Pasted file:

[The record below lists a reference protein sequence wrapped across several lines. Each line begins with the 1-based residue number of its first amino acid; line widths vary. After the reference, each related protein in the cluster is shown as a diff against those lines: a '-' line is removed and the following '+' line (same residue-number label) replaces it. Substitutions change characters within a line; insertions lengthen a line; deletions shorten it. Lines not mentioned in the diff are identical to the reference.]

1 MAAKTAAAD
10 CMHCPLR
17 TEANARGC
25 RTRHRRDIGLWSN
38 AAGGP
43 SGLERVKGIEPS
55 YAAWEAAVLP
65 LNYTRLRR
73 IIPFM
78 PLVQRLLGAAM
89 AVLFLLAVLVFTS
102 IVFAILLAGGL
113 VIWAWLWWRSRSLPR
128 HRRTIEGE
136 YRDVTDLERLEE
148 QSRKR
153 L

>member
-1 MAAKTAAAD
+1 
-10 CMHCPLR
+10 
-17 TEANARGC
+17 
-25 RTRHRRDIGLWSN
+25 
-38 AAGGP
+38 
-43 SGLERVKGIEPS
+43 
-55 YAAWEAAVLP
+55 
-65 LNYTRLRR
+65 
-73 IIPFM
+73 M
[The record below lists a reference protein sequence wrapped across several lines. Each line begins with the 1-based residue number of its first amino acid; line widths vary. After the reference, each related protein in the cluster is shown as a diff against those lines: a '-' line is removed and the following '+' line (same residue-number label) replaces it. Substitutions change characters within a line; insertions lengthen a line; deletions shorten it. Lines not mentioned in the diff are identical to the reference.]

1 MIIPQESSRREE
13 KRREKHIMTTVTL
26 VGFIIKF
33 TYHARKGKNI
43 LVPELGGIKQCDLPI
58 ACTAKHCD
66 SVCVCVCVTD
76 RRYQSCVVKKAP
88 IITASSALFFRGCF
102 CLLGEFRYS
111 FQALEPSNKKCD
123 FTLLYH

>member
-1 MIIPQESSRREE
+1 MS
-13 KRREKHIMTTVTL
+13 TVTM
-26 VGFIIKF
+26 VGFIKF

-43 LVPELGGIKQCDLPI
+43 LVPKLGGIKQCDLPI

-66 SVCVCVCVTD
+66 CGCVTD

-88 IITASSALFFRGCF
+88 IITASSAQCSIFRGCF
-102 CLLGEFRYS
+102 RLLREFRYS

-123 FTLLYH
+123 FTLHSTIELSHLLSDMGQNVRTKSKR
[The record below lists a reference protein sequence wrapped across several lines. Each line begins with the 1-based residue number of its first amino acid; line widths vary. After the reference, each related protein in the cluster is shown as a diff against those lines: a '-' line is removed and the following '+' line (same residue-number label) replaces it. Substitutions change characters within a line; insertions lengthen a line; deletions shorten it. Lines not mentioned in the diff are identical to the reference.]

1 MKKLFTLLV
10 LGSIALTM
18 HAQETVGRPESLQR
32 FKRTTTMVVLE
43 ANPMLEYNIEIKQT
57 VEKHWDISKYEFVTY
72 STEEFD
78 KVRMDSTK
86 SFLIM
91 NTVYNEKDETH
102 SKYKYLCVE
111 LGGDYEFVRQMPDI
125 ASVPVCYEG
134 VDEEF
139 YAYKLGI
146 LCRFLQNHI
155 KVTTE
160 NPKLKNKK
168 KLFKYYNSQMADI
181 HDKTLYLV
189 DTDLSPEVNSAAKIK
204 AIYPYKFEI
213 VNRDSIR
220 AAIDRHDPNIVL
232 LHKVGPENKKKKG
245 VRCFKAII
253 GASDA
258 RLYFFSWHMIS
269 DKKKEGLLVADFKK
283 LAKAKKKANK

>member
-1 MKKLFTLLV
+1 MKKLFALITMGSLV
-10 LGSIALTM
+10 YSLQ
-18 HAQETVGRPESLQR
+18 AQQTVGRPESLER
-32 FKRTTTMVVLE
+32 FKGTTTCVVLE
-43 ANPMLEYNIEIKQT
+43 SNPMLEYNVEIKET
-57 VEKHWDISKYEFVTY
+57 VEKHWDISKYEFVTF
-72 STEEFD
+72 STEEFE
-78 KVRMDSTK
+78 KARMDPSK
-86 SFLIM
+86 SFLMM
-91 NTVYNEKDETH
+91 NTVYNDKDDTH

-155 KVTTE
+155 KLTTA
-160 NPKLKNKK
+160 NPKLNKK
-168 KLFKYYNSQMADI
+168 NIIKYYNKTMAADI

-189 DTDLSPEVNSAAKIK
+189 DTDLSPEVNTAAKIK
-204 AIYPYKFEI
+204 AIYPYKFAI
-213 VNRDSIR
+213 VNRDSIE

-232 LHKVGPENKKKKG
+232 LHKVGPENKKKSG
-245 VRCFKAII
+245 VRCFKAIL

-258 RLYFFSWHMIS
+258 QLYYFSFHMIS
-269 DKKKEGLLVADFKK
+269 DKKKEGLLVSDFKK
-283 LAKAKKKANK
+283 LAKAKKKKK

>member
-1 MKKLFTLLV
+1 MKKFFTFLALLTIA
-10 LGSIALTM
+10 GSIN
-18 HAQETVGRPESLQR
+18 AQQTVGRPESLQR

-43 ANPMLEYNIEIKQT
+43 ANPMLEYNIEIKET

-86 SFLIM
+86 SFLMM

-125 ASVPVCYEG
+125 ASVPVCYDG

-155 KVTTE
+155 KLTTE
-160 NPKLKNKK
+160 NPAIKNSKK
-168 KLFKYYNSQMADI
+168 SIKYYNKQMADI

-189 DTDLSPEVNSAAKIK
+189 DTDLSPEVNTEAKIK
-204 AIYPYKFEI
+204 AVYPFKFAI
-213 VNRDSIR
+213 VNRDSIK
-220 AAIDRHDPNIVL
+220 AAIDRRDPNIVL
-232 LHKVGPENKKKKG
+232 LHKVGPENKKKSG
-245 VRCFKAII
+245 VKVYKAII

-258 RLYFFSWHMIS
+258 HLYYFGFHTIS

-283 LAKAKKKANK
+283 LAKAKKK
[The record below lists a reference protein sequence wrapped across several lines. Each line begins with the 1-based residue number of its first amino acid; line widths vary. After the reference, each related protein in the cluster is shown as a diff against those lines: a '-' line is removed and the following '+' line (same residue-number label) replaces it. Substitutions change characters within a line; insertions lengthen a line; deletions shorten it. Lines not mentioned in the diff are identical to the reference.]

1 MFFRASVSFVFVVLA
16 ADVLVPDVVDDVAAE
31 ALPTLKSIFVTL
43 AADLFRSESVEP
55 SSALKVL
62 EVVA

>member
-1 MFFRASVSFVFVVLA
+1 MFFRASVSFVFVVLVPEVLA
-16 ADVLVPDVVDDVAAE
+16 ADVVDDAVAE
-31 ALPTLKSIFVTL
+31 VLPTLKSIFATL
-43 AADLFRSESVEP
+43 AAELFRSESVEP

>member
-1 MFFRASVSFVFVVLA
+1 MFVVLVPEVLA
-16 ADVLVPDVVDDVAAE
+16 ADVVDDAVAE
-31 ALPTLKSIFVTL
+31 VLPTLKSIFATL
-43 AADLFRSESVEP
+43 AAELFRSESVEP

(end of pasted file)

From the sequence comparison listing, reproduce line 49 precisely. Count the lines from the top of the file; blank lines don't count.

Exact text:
111 FQALEPSNKKCD